All God’s traits arranged to connect us to Him

Dear Readers,
In the last column we began to address the question of “gender fluidity” by taking a look at the view of the body in Jewish thought, which will allow us to better understand the concept of gender in the eyes of traditional Judaism.
We discussed the question of the Torah describing God’s actions in physical terms, such as the “hand of God” etc., despite our core belief that God has no physicality. Many early commentaries explain this with the concept of anthropomorphism, which basically means that it “humanizes” the actions of God in order to make them be perceivable by us who think in these terms.
Although this may be the simple explanation, we find a much more profound explanation in the more esoteric realm of Jewish thought, in the arena of Kabbalistic understanding, based upon the teachings of the Book of Zohar and the writings of the venerable 16th century giant, R’ Yitzchok Luria, known as the Holy Ari z’’l of the city of Safed, perhaps the greatest elucidator of Kabbalistic teachings of all times.
This question of assigning God’s actions to physical terms forms a large part of the foundation of the vast teachings of the Ari z’’l, which, obviously, we couldn’t hope to encompass in a short column in the TJP, or even many columns. We will attempt, however, to touch upon one point he makes to help clarify the Jewish view of the human body (keeping in mind we are barely touching the tip of the iceberg!)
The world that we live in, the physical world, seems to us to be the only reality. There are, however, countless upper worlds which are attached together like the links of a chain, reaching from the world we live in up to the throne of God. These worlds, beginning with our world which is physical, become more spiritual as they climb the chain or ladder.
Although it is difficult to find a number of these worlds, as they are countless, they are nevertheless categorized under the 10 main categories of upper and lower worlds, known as the 10 spheres or levels of reality. Those 10 are further categorized into four main categories.
The purpose of these worlds is that the Al-mighty, upon creating the universe, decided that His connection to our world, the final purpose of it all, would not be direct but through different levels of intermediaries.
Like a powerful king who rules over many lands, the king doesn’t go himself throughout his kingdom to carry out his laws and decrees, but has a hierarchy of command, from the closest advisors and down the chain of command until the local officials and police who enforce his laws.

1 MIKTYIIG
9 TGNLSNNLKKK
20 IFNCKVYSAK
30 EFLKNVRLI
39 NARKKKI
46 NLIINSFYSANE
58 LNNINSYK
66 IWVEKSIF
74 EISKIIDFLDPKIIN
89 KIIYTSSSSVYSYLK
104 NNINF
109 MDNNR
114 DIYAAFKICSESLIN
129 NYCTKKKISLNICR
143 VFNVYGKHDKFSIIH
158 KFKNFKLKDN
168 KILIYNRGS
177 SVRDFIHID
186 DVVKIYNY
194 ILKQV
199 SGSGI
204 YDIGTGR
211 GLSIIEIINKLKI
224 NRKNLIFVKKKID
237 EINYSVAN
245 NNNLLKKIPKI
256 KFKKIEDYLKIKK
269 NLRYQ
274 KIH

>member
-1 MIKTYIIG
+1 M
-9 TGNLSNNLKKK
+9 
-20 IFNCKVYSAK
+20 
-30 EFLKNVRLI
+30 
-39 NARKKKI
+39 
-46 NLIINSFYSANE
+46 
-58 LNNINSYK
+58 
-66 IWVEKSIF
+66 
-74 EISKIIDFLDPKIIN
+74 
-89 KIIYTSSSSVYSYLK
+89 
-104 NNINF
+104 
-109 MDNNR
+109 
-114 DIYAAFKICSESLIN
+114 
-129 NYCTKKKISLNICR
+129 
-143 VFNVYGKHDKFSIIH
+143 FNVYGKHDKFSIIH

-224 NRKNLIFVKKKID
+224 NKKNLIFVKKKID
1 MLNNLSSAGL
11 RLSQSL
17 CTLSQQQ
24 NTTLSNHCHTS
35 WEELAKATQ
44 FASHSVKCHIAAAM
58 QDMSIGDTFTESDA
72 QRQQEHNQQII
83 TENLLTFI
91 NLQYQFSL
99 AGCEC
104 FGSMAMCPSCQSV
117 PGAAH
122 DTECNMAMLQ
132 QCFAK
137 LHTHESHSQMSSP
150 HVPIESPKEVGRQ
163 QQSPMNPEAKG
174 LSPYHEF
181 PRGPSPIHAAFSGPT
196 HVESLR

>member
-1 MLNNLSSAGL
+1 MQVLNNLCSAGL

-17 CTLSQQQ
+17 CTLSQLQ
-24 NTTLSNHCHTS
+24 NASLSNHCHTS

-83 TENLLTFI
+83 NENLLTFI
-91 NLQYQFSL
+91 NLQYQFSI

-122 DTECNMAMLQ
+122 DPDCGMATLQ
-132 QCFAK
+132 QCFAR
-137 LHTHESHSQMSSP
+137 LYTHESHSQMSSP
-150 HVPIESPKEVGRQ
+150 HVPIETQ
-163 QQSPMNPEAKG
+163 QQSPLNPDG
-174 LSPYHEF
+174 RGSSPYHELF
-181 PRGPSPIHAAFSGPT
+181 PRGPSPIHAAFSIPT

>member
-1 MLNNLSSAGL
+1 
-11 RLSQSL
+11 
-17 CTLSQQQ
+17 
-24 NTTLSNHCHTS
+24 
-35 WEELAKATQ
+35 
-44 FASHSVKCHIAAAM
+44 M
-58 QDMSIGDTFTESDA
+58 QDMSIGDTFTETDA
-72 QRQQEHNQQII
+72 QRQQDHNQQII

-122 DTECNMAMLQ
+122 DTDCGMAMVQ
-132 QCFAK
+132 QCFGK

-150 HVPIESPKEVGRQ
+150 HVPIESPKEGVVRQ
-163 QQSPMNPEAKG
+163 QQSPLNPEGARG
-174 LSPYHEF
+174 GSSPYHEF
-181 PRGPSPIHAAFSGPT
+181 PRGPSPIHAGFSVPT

It would not befit the honor of the king to do all of that himself, even it would be humanly possible to do so. For the kingdom to retain its integrity it must retain its honor and respect.
We are meant to understand, in a way, the Kingdom of God through the kingdoms of mortal kings, and recognize that the world was created for us to honor and respect the Kingdom of God, whose honor it would not befit for Him to carry out His Will directly. Therefore, each of God’s traits or attributes — be it kindness, mercy, judgment, etc. — each of these and more are represented by a spiritual world which manifests that trait.
“Angels” that carry out God’s will in this world are not all the same; each one is a representative of the “world” it was sent from to carry out that particular Trait of God needed to be exercised at that moment in history. (The exception to this rule is when God performs a miracle, which is comparable to when a king will bypass the hierarchy that he has set up and personally grants a pardon or travels to a small town to carry out a decree by his own hand.)
All of this is leading up to the point we need to begin to understand for the purpose of our discussion of the body and gender. The Zohar teaches that all of these upper spiritual worlds or spheres are arranged in the image of man. This celestial image of man, termed adam kadmon or “primordial man,” is the spiritual arrangement of all of God’s traits that He utilizes in connection to our world.
The highest of worlds represent the primordial man’s forehead, others his eyes, ears, mouth, etc., all the way down. They also are set up in the fashion of right and left, as we have right and left eyes, nostrils, ears, arms, etc.
Why would God arrange the upper worlds in the image of man? What does this say about our bodies? Our genders? Stay tuned for next time!

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